Is there a ML or DL tool that can learn to detect periodically occurring patterns in a one dimensional time series?

I am trying to create a tool that labels refrigerator temperature readings. A reading is taken every 5 minutes, and its label identifies whether of not it was taken while the refrigerator was defrosting. Periodically, the refrigerator will defrost, meaning that a heater will turn on, causing the temperature to rise. Defrosts vary greatly in their height, duration, and shape. The only thing that is consistent about them is that they occur at constant time intervals (e.g. every 3 hours). During normal operation (when the refrigerator is not defrosting), a refrigerator’s temperature will bounce around as its compressor turns on and off and as its door is opened and shut. The image below shows an example of what a time series of temperature readings might look like, with defrosts shown in blue.

Example of Temperature Readings

I need to design a tool that can take a series of temperature readings and classify whether or not the LAST temperature reading (the rightmost one) is part of a defrost. The training data is comprised of a 1D array of temperature readings and an equal length 1D array that represents the class of the temperature readings (the class is either 0 or 1, where 1 means defrost).

I’ve tried both convolutional and recurrent neural networks without much luck. They don’t seem to be able to learn to utilize the spacing between defrosts, and so they keep erroneously classifying last readings as being part of a defrost, even when not enough time has elapsed. For example, in the image below, my trained networks erroneously classify the last reading as being the start of a defrost, even though it is too soon for a defrost. Is there a machine learning or deep learning tool that is better at recognizing periodic patterns? Is there a better technique for classifying my data? Thanks.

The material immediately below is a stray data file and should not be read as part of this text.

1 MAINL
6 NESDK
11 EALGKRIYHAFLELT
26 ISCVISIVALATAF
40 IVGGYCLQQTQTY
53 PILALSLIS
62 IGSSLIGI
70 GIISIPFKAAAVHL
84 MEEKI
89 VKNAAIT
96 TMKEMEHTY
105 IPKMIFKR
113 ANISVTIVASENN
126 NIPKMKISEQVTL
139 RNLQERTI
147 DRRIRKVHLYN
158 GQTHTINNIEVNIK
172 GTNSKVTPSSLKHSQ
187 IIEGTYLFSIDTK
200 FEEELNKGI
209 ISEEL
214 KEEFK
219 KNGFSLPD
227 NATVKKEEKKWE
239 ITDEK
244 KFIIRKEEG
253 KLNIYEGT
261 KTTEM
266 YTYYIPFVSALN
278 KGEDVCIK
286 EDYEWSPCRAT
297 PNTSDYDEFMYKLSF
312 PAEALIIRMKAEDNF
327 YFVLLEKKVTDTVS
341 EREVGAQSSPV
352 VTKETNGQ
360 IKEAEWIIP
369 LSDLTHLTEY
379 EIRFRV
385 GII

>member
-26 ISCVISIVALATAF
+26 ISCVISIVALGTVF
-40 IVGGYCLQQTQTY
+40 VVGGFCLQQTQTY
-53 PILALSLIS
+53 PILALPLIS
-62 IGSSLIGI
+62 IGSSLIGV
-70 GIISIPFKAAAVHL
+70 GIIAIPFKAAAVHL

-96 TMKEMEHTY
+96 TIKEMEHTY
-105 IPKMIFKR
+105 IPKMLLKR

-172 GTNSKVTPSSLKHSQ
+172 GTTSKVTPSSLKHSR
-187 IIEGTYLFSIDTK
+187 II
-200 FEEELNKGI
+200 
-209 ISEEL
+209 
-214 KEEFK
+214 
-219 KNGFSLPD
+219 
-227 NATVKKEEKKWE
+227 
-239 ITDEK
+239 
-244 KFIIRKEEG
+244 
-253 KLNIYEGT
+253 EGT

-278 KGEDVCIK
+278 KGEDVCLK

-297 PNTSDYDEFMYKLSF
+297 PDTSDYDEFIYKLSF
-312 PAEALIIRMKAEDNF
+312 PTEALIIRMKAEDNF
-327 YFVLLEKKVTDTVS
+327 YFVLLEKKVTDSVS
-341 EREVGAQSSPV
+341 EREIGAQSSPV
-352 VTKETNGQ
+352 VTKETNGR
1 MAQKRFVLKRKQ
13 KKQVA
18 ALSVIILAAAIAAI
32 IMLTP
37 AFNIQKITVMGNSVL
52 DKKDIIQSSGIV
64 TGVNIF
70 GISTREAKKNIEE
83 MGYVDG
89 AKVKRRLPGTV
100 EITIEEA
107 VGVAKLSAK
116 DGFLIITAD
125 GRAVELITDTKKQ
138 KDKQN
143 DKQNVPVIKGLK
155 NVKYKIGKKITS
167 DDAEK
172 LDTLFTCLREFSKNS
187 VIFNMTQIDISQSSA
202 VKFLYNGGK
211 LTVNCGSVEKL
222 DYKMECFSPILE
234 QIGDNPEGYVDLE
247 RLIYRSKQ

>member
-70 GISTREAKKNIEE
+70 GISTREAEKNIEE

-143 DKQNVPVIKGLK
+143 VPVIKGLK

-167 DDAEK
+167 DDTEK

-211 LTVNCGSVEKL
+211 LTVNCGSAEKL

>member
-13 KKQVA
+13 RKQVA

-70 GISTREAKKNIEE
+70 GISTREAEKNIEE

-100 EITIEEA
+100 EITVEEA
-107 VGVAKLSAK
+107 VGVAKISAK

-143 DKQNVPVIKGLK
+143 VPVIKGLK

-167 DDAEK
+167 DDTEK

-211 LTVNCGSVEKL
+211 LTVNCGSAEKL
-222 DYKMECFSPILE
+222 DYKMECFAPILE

Last reading will be mislabeled


I would use a decent smooth for the characteristic time (EWMA, Sgolay, …) on the time-series, and I would look at divergence from that smooth. If you are sampling every 5 minutes then the EWMA weight should be something like 1/12 or 1/24, or the SG window size should be around 12 or 24 units in size.

I would also cyclize the time:
(hour of day) –> [cos(hour/24), sin(hour/24)]
(day of week) –> [cos(day/7), sin(day/7)]
(week of year) –> [cos(week/53), sin(week/53)]

And add flags for weekends and holidays.

You aren’t going to get everything. If someone has a super-bowl (or other sports/ball) party at their house, a kids birthday, or other celebration, then the fridge might get a lot of atypical mileage.

A decent Random Forest should do a solid job here. Feed it the errors, the cyclized time/date and flags for weekend or holiday, and it should do a fair job of predicting the defrost events.

If you had decent dummy data I could show this to you in pseudocode and give decent graphs and fit analyses.

Source : Link , Question Author : GreenBlue , Answer Author : EngrStudent

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